Older people could benefit from using e-readers or tablet computers rather than traditional printed pages because e-books place less strain on the eyes while reading, a new study has suggested.
Researchers from Johannes Gutenberg University in Mainz, Germany, found that digital reading devices allow older people to read the same text more quickly and with less effort than printed pages, without affecting their understanding of the text, the Telegraph reported.
The researchers tracked the eye movements and brain activity of 36 younger participants aged 21-34, and 21 older adults aged 60 and above as they read text from e-readers, tablet computers and printed pages.
Each participant was asked to read extracts from nine texts, which ranged in difficulty from fiction extracts to academic texts, reading each one once on either a tablet, e-reader or printed page.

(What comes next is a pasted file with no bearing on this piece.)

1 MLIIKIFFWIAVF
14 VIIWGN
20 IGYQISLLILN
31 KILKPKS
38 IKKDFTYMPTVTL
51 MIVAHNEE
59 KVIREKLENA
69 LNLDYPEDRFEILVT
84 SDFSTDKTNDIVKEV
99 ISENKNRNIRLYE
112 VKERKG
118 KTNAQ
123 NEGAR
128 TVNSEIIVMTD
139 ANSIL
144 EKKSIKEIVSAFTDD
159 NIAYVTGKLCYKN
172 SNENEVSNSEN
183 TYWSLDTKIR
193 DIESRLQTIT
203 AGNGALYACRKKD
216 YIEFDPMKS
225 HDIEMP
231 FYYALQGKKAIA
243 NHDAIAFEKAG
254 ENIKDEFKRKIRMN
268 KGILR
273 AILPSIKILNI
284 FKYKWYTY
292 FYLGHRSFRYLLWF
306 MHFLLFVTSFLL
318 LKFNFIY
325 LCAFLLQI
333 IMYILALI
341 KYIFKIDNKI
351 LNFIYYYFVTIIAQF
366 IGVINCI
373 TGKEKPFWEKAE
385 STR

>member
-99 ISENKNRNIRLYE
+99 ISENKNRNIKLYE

Among the younger group there was no difference in reading time or brain activity between the three devices, but older participants spent more time and effort when reading from the printed page.
The best results came when participants read from tablet computers, which required the least amount of brain activity from older readers and enabled them to finish a page three to four seconds faster.
The results, published in the Public Library of Science ONE journal, suggest that elderly people found reading easier when using backlit electronic devices, which provide increased contrast between the text and background, researchers said.
Previous studies have shown that older people's eyes are less sensitive to contrast, and worse contrast between text and background causes people's reading speed to decrease.
But when asked which device they preferred reading on, books were twice as popular as electronic devices among older readers, backing up previous surveys.
They researchers noted none of their results backed up the popular notion that digital reading devices are more tiring on the eyes.